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Deal hound for those barking mad over prices in ‘Rip-Off Ireland’

The Irish Independent
Orla O’Sullivan, October 18, 2004

A researcher-cum-personal shopper thinks Irish consumers will pay for help in cutting their major expenses, writes ORLA O’SULLIVAN

THE latest response to Rip-Off Ireland is a new service to save you money – but it’ll cost you.

Eddie Lennon, freelance journalist and founder of the now discontinued website bestvalueireland.com, will analyse the expenditure of consumers and small businesses and show them how they could make big savings.

For a flat annual fee of about €400 for consumers, €1,000 for businesses, he proposes doing eight to 10 searches over the course of a year.

Mr Lennon says he will document in advance that the savings he makes for clients exceed their service fees. “It won’t be just a case of sign up and hope,” he said.

Mr Lennon anticipates researching cheaper phone and internet deals, office supplies, travel, and expensive items such as electronics.

He acknowledges that some people won’t have €400 in annual expenses to trim. “This service isn’t for people who scrimp and save, it’s for those with high outlays who haven’t the time to research the best deals.” Presumably, this would include the 15,000 Irish people now estimated to have more than €1m to invest.

While The Consumers Association compares prices generally, this tailored assessment is more akin to a personal analysis, such as that offered on TV’s popular Show Me The Money.

His concept dovetails with several social trends in Ireland and abroad. Here, websites such as ripoff.ie, valueireland.com and the creative pint-comparison site drinkfeckgirls.com form part of a growing consumer backlash to inflated prices.

Internationally, internet services help what marketers term the ‘money-rich time-poor’ consumers automatically compare prices.

US sites that went beyond easily-compared commodities at the start of this decade had few survivors. Still-operating sites include priceline.com and lowermybills.com. The latter dropped utility comparisons, kept telecommunications and added financial products.

Overseas banks have, since 1999, tentatively offered personal-shopper/research services entirely unrelated to banking. The latest, offered free by an Indiana bank last year, has understandably proven popular.

Others, such as the original ‘Zenda’ – a cyber-Girl Friday for all customers of NatWest Bank, now Royal Bank of Scotland – devolved into a limited paid service for affluent card customers. Ireland has followed these international trends, with a ‘lifestyle manager’ service introduced by Ulster Bank, another RBS subsidiary, last June and a phone-plan comparison service dating back to March 2000.

Although a couple of thousand of the bank’s U First customers upgraded to the €168-a-year U First Gold account, only about 150 people have used the research service, said Megan Bestac, product manger of the new account. Most were primarily attracted by the free annual family travel insurance, she said.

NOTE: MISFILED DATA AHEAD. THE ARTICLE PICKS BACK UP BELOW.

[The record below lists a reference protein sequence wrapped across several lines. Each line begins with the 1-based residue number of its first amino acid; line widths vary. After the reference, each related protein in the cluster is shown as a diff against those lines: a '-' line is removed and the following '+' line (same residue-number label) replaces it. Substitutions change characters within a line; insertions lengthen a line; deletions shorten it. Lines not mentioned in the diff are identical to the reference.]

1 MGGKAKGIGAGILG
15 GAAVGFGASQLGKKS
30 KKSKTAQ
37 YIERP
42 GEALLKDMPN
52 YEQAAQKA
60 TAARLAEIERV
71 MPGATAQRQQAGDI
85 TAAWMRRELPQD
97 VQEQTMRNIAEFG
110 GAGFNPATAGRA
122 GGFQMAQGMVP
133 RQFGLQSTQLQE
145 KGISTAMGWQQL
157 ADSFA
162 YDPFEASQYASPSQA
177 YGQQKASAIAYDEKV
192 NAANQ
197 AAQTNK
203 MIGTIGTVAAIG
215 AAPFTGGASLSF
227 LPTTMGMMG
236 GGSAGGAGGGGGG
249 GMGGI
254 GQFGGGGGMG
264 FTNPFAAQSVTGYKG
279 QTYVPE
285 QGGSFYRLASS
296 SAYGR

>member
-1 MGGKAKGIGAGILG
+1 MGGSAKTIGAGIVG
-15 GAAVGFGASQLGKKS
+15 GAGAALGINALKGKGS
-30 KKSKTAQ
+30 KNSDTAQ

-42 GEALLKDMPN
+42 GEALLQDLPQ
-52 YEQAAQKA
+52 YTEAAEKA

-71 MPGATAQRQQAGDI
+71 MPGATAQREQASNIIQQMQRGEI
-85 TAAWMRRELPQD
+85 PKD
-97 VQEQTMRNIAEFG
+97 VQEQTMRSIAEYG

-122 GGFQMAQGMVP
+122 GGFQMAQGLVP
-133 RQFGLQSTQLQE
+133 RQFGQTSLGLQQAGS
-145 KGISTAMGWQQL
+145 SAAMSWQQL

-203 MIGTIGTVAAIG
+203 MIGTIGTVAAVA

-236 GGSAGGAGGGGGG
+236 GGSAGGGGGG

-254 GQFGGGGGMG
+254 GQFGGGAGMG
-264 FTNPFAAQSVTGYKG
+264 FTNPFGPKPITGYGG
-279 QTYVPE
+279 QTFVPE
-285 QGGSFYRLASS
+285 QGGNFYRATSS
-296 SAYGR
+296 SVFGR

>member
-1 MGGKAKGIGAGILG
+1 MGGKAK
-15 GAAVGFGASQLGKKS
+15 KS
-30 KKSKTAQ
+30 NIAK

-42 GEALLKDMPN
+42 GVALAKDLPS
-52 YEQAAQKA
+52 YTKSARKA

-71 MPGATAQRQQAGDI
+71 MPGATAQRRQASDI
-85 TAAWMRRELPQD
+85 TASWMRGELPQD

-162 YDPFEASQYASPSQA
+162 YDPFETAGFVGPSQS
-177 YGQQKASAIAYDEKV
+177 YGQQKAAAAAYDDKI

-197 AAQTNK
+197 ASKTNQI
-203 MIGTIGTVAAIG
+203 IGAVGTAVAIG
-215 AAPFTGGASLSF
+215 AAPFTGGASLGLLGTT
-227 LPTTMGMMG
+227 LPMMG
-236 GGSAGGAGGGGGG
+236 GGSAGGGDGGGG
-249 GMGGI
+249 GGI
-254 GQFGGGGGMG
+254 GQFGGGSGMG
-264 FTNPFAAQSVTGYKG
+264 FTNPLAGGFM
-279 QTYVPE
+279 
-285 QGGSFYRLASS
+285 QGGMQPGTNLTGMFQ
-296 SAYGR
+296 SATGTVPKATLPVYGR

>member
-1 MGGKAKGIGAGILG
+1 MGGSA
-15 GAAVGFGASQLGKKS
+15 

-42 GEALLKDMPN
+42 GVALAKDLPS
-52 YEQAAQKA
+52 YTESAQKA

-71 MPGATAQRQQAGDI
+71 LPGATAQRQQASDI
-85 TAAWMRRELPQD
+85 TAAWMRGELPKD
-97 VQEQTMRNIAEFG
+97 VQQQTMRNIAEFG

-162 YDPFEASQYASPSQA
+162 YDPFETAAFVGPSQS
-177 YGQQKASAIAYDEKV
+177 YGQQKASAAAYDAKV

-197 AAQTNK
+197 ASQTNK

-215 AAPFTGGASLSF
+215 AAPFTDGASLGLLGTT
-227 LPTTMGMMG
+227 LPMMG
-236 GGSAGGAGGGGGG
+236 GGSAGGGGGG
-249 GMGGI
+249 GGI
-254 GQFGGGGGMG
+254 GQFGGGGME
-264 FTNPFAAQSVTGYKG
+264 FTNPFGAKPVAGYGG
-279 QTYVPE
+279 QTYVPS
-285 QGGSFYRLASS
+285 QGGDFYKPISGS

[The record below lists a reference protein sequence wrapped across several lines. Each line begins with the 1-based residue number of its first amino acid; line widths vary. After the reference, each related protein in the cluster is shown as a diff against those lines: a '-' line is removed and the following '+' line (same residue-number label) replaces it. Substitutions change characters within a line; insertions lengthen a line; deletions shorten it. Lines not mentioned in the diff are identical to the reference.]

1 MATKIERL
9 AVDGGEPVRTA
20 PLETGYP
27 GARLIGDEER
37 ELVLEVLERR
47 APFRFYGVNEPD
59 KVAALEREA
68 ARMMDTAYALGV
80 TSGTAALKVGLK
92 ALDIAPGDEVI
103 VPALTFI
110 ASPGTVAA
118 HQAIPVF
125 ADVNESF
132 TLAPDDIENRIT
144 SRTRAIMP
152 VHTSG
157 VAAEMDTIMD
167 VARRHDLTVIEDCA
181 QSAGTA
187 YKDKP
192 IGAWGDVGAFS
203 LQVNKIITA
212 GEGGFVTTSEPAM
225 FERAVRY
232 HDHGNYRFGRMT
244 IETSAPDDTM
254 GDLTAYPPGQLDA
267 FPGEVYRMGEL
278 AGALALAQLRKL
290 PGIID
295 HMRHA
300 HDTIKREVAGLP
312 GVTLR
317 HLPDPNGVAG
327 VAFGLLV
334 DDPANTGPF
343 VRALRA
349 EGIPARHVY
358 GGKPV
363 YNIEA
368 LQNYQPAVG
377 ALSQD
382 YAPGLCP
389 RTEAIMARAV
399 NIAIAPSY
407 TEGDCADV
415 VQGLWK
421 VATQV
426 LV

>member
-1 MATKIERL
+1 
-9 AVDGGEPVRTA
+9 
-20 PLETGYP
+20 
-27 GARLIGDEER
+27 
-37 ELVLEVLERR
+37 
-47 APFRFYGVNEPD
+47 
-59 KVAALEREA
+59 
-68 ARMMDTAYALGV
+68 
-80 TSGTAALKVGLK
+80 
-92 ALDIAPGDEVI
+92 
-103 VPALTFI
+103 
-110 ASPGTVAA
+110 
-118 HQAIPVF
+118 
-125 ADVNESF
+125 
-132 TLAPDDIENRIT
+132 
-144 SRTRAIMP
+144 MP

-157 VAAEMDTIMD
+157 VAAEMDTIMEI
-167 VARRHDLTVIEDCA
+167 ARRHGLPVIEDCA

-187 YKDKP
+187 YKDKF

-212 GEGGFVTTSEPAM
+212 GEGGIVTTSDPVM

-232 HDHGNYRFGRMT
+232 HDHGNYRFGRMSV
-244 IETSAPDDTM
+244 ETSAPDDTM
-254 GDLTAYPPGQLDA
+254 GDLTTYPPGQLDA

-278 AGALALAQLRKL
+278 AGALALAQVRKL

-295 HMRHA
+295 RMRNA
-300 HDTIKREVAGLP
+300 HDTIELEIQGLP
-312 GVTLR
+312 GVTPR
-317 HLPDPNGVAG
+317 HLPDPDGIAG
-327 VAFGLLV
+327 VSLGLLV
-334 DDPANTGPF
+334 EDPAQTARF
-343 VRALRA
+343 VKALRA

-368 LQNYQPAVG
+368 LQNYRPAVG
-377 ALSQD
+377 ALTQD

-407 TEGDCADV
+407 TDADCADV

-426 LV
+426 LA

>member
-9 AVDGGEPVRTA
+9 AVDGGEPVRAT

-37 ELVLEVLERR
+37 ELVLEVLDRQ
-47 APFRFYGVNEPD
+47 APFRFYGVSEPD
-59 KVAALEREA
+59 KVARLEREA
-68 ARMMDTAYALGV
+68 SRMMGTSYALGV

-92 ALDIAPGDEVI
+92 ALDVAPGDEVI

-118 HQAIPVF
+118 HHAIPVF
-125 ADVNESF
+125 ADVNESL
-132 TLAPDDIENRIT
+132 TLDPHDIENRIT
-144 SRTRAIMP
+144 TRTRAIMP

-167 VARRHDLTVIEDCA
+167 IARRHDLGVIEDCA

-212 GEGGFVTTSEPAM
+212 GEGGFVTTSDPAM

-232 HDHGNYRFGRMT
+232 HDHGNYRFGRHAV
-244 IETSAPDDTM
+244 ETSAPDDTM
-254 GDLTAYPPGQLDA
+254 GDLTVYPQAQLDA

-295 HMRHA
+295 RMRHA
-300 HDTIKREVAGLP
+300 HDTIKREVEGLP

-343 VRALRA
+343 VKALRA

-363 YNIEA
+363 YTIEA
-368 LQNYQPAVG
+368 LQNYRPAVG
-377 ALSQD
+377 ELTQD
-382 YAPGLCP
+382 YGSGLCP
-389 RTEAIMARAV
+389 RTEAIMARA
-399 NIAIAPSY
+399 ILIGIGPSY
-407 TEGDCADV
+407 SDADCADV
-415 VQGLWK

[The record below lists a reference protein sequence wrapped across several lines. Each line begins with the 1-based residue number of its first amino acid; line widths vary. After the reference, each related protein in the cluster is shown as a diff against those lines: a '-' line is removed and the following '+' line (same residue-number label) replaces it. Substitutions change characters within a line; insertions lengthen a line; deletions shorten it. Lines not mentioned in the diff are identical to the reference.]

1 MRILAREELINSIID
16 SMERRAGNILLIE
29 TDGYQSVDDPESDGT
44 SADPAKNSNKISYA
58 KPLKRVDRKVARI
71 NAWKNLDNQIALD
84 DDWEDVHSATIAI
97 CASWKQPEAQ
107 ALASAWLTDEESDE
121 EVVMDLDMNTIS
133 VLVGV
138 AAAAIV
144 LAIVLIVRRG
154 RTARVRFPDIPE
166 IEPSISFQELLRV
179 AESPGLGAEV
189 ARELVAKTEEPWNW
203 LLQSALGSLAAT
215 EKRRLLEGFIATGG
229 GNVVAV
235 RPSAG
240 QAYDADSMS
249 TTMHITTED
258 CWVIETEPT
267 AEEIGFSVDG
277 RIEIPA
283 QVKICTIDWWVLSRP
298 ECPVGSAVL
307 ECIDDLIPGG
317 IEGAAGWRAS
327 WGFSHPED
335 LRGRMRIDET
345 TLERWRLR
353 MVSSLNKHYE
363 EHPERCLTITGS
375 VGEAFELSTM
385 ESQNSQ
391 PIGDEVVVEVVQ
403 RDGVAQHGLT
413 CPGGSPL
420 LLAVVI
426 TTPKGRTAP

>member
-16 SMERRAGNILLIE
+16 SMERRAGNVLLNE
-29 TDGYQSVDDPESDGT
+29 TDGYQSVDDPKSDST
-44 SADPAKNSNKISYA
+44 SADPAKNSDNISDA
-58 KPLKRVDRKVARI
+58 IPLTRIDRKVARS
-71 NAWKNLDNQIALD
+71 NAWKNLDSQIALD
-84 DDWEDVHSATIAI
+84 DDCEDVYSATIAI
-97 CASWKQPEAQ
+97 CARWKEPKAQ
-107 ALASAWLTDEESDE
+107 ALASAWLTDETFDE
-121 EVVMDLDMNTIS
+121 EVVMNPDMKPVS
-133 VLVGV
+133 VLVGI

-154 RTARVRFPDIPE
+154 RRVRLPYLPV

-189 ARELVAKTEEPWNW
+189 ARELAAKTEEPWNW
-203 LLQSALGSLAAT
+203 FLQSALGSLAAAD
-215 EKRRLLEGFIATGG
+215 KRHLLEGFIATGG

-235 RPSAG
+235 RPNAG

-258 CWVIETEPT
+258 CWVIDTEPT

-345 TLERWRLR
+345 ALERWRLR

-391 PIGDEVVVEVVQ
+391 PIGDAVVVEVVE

Patrick Cahillane is managing director of OneSource, the Tullamore-based phone brokerage and carrier that now also compares internet plans.

He commends Mr Lennon’s proposal as “a brilliant idea” but questions how one person can be expert in everything.

“Comparing phone bills, alone, is almost a full-time job. There are so many players (about 30) and they all have their different schemes.”

Ironically, banks have steered away from researching the best terms on financial products – even though savings there are potentially huge. (For example, our April 15 issue of Your Money demonstrates how you could save €11,000 on mortgage insurance over the life of the loan.)

Ms Bestac said they are excluded from the Gold account’s research perks because they entail “a whole litany of legal issues”.

Eddie Hobbs, finance spokesperson of the Consumer Association and TV presenter of Show Me The Money, concurs.

On hearing Mr Lennon’s contention that an Apple iPod, for example, can be bought from a US website and delivered to you for less than two-thirds of what you’d pay in an Irish shop, Mr Hobbs said: “I’d use that service.”

The research range could be eclectic and dictated by the client, Mr Lennon says. “I know from a friend of mine who does landscaping that the price of garden decks can vary by €5,000 – largely because providers are just testing what the consumer will pay.”

There are major variations in phone charges, for example – sometimes tenfold differences in rates. Yet, with the average Irish household’s bill being just €44 a month, only businesses might consider a fee-based search worthwhile.

“The old inertia is giving way to the motivation not to be ripped off,” Mr Lennon says. His previous website, bestvalueireland.com, had about 420 visitors a day when it was discontinued at Chrismas 2002.

The new service will operate from bestvalueconsulting@hotmail.com or 087 997 0887.

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